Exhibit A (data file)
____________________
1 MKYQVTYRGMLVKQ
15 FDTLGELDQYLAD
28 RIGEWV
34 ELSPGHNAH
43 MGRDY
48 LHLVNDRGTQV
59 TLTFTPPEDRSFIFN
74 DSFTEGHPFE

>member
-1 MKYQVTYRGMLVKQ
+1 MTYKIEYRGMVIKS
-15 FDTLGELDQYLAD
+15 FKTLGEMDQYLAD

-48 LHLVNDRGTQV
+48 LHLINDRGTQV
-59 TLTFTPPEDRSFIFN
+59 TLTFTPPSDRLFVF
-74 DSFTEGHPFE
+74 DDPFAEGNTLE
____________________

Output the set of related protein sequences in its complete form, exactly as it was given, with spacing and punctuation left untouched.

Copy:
1 MKYQVTYRGMLVKQ
15 FDTLGELDQYLAD
28 RIGEWV
34 ELSPGHNAH
43 MGRDY
48 LHLVNDRGTQV
59 TLTFTPPEDRSFIFN
74 DSFTEGHPFE

>member
-1 MKYQVTYRGMLVKQ
+1 MTYKIEYRGMVIKS
-15 FDTLGELDQYLAD
+15 FKTLGEMDQYLAD

-48 LHLVNDRGTQV
+48 LHLINDRGTQV
-59 TLTFTPPEDRSFIFN
+59 TLTFTPPSDRLFVF
-74 DSFTEGHPFE
+74 DDPFAEGNTLE